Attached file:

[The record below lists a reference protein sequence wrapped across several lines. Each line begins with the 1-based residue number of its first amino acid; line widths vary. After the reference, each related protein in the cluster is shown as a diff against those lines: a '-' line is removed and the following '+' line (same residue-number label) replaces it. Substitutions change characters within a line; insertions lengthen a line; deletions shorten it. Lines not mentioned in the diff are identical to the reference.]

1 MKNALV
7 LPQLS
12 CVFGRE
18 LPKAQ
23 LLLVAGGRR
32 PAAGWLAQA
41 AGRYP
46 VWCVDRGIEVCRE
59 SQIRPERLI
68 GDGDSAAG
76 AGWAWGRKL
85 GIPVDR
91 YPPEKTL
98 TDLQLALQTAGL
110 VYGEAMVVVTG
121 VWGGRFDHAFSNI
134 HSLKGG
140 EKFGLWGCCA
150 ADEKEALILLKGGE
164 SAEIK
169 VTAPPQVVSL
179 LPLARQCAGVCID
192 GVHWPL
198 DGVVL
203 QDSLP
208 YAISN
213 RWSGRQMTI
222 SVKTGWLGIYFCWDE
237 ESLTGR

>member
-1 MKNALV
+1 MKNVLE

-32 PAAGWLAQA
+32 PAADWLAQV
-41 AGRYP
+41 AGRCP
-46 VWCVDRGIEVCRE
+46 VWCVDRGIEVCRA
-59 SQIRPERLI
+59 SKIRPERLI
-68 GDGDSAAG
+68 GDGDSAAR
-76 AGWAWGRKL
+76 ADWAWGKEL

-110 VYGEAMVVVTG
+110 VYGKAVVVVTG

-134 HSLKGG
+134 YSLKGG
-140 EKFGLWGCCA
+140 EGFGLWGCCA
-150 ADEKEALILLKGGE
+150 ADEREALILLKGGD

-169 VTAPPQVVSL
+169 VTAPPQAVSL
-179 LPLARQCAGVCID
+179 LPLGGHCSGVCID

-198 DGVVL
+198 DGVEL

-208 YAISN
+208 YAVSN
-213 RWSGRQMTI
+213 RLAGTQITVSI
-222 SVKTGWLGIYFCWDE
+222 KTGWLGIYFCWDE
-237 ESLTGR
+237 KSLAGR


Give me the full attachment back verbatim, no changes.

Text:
[The record below lists a reference protein sequence wrapped across several lines. Each line begins with the 1-based residue number of its first amino acid; line widths vary. After the reference, each related protein in the cluster is shown as a diff against those lines: a '-' line is removed and the following '+' line (same residue-number label) replaces it. Substitutions change characters within a line; insertions lengthen a line; deletions shorten it. Lines not mentioned in the diff are identical to the reference.]

1 MKNALV
7 LPQLS
12 CVFGRE
18 LPKAQ
23 LLLVAGGRR
32 PAAGWLAQA
41 AGRYP
46 VWCVDRGIEVCRE
59 SQIRPERLI
68 GDGDSAAG
76 AGWAWGRKL
85 GIPVDR
91 YPPEKTL
98 TDLQLALQTAGL
110 VYGEAMVVVTG
121 VWGGRFDHAFSNI
134 HSLKGG
140 EKFGLWGCCA
150 ADEKEALILLKGGE
164 SAEIK
169 VTAPPQVVSL
179 LPLARQCAGVCID
192 GVHWPL
198 DGVVL
203 QDSLP
208 YAISN
213 RWSGRQMTI
222 SVKTGWLGIYFCWDE
237 ESLTGR

>member
-1 MKNALV
+1 MKNVLE

-32 PAAGWLAQA
+32 PAADWLAQV
-41 AGRYP
+41 AGRCP
-46 VWCVDRGIEVCRE
+46 VWCVDRGIEVCRA
-59 SQIRPERLI
+59 SKIRPERLI
-68 GDGDSAAG
+68 GDGDSAAR
-76 AGWAWGRKL
+76 ADWAWGKEL

-110 VYGEAMVVVTG
+110 VYGKAVVVVTG

-134 HSLKGG
+134 YSLKGG
-140 EKFGLWGCCA
+140 EGFGLWGCCA
-150 ADEKEALILLKGGE
+150 ADEREALILLKGGD

-169 VTAPPQVVSL
+169 VTAPPQAVSL
-179 LPLARQCAGVCID
+179 LPLGGHCSGVCID

-198 DGVVL
+198 DGVEL

-208 YAISN
+208 YAVSN
-213 RWSGRQMTI
+213 RLAGTQITVSI
-222 SVKTGWLGIYFCWDE
+222 KTGWLGIYFCWDE
-237 ESLTGR
+237 KSLAGR